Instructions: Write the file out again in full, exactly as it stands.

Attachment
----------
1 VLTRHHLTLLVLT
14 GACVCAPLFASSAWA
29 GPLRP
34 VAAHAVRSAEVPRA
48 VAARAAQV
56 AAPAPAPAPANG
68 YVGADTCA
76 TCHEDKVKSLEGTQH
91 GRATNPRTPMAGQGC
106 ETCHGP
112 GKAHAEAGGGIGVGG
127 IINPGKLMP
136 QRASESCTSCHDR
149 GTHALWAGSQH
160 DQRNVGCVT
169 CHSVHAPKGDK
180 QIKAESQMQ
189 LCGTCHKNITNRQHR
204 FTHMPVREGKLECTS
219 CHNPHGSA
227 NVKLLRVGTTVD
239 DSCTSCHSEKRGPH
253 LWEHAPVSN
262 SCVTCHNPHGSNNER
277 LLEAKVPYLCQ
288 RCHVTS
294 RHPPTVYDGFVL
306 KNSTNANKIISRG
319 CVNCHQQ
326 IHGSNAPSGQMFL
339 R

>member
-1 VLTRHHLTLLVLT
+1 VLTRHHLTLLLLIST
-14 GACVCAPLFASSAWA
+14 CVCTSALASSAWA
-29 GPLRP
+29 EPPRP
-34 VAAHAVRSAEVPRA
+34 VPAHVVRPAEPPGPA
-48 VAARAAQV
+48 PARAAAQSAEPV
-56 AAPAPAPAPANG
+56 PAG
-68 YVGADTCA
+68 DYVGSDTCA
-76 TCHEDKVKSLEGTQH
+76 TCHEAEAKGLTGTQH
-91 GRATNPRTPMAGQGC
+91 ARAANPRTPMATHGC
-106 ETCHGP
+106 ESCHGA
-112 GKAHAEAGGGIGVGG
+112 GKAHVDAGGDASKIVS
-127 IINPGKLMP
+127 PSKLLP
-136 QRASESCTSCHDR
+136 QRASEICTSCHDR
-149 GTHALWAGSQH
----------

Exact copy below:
1 VLTRHHLTLLVLT
14 GACVCAPLFASSAWA
29 GPLRP
34 VAAHAVRSAEVPRA
48 VAARAAQV
56 AAPAPAPAPANG
68 YVGADTCA
76 TCHEDKVKSLEGTQH
91 GRATNPRTPMAGQGC
106 ETCHGP
112 GKAHAEAGGGIGVGG
127 IINPGKLMP
136 QRASESCTSCHDR
149 GTHALWAGSQH
160 DQRNVGCVT
169 CHSVHAPKGDK
180 QIKAESQMQ
189 LCGTCHKNITNRQHR
204 FTHMPVREGKLECTS
219 CHNPHGSA
227 NVKLLRVGTTVD
239 DSCTSCHSEKRGPH
253 LWEHAPVSN
262 SCVTCHNPHGSNNER
277 LLEAKVPYLCQ
288 RCHVTS
294 RHPPTVYDGFVL
306 KNSTNANKIISRG
319 CVNCHQQ
326 IHGSNAPSGQMFL
339 R

>member
-1 VLTRHHLTLLVLT
+1 VLTRHHLTLLLLIST
-14 GACVCAPLFASSAWA
+14 CVCTSALASSAWA
-29 GPLRP
+29 EPPRP
-34 VAAHAVRSAEVPRA
+34 VPAHVVRPAEPPGPA
-48 VAARAAQV
+48 PARAAAQSAEPV
-56 AAPAPAPAPANG
+56 PAG
-68 YVGADTCA
+68 DYVGSDTCA
-76 TCHEDKVKSLEGTQH
+76 TCHEAEAKGLTGTQH
-91 GRATNPRTPMAGQGC
+91 ARAANPRTPMATHGC
-106 ETCHGP
+106 ESCHGA
-112 GKAHAEAGGGIGVGG
+112 GKAHVDAGGDASKIVS
-127 IINPGKLMP
+127 PSKLLP
-136 QRASESCTSCHDR
+136 QRASEICTSCHDR
-149 GTHALWAGSQH